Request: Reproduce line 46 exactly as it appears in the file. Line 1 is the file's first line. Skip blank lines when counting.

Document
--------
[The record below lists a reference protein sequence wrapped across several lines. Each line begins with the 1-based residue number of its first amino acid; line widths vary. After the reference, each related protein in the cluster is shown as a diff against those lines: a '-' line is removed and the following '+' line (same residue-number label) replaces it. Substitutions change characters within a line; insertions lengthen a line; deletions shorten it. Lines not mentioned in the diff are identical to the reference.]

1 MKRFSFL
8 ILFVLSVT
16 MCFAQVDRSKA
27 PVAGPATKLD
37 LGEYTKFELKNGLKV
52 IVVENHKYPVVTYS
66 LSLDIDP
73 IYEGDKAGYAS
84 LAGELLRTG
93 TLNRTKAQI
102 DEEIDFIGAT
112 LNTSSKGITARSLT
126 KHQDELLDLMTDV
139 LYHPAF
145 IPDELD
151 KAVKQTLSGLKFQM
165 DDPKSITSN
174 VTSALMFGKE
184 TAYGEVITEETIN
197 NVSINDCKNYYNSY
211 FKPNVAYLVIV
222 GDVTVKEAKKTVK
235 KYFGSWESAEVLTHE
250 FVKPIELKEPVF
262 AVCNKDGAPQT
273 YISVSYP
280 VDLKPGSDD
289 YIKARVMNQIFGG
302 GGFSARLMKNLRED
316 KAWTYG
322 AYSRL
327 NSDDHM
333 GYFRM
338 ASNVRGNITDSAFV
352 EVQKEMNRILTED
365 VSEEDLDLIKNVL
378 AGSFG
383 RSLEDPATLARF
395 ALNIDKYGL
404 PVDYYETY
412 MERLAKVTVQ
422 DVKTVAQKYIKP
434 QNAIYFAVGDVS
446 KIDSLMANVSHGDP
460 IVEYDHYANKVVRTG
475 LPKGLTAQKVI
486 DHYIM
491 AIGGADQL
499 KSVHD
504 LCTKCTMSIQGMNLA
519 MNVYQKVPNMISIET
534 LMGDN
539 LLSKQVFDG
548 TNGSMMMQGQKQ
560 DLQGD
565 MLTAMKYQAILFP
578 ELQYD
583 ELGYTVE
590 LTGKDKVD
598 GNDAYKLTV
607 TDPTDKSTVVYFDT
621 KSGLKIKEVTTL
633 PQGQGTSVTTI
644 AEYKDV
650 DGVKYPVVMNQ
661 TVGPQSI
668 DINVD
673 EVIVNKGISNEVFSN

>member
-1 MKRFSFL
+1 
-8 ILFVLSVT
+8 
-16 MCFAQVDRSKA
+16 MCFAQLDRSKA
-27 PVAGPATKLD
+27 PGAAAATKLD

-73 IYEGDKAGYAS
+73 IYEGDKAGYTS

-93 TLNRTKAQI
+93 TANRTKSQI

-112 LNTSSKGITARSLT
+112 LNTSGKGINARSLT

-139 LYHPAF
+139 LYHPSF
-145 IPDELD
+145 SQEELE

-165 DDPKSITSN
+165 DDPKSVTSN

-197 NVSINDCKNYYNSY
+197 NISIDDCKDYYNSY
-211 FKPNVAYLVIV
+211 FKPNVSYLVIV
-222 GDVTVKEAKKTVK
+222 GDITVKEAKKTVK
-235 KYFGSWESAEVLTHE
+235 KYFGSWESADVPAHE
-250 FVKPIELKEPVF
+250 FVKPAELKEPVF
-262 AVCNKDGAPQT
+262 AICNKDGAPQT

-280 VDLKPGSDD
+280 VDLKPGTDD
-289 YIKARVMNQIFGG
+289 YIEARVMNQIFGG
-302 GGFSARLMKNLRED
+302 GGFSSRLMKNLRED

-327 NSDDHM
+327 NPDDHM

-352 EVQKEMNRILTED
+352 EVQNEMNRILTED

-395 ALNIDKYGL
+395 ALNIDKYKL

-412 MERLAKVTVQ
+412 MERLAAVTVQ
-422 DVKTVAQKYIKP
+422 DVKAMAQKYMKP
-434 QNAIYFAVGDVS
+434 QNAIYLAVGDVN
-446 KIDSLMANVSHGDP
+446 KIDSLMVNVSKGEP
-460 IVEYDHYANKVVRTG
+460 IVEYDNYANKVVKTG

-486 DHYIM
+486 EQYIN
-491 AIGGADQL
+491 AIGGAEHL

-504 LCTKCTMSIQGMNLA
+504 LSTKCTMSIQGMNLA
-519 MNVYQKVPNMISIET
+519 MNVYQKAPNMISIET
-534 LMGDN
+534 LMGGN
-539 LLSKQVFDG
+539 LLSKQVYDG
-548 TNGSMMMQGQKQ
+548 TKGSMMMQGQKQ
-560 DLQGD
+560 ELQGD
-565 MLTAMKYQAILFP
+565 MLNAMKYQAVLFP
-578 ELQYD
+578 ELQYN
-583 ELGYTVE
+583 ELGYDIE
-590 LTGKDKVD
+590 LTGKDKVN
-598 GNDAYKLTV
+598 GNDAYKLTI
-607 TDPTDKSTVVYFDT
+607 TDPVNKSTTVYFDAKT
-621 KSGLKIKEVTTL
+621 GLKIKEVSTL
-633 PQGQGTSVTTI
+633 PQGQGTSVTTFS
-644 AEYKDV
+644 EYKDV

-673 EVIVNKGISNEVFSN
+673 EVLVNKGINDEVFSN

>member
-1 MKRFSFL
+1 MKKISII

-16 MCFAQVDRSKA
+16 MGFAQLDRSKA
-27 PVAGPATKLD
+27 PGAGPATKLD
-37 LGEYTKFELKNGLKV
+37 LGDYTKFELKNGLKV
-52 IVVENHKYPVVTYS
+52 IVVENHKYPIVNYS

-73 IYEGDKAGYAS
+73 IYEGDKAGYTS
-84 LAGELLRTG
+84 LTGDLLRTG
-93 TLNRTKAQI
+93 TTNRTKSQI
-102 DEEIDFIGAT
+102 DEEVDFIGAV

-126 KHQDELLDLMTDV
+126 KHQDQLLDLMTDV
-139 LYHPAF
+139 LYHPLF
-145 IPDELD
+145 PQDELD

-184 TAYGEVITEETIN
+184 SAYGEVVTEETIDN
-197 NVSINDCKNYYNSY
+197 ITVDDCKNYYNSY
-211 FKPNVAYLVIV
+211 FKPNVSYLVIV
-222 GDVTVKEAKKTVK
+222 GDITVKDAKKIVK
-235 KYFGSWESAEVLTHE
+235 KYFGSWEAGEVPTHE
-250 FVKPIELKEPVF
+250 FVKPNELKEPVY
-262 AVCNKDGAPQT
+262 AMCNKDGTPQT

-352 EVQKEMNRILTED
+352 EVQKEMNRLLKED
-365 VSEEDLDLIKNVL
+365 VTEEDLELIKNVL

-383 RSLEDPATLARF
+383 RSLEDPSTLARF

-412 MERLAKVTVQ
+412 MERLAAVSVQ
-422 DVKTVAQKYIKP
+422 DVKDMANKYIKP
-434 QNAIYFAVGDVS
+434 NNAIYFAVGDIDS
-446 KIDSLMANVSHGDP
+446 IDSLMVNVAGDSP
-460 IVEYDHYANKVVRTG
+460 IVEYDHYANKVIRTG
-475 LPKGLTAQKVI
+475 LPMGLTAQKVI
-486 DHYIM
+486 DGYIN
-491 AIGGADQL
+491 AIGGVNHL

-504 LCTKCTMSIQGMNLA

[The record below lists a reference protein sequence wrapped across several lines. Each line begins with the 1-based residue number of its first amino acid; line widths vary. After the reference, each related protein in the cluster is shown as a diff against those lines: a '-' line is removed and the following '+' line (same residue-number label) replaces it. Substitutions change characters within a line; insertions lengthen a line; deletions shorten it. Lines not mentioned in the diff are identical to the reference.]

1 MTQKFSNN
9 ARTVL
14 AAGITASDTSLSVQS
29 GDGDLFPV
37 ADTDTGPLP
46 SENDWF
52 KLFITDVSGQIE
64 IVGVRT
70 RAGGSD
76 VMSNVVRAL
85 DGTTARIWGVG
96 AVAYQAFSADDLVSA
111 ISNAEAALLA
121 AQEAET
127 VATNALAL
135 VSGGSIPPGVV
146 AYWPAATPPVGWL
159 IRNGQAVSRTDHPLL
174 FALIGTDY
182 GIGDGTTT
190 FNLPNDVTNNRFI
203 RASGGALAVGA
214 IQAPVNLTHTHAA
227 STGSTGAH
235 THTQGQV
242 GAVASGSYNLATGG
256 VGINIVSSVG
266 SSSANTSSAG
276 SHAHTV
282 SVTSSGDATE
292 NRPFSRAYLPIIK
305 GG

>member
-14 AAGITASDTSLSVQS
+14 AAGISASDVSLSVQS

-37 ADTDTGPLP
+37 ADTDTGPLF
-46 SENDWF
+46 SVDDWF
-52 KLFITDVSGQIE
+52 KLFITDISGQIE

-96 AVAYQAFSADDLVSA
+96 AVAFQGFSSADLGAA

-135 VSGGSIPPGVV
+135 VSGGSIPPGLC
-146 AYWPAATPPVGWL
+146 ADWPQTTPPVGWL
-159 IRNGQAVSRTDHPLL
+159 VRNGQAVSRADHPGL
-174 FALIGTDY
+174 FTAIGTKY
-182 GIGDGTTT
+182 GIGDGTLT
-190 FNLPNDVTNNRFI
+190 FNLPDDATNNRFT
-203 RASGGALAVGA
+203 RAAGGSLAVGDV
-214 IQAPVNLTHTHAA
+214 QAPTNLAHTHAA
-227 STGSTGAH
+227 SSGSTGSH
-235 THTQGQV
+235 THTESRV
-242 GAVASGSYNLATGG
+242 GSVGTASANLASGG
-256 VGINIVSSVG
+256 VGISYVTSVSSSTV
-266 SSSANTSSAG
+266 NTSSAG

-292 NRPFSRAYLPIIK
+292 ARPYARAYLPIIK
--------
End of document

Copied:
460 IVEYDHYANKVVRTG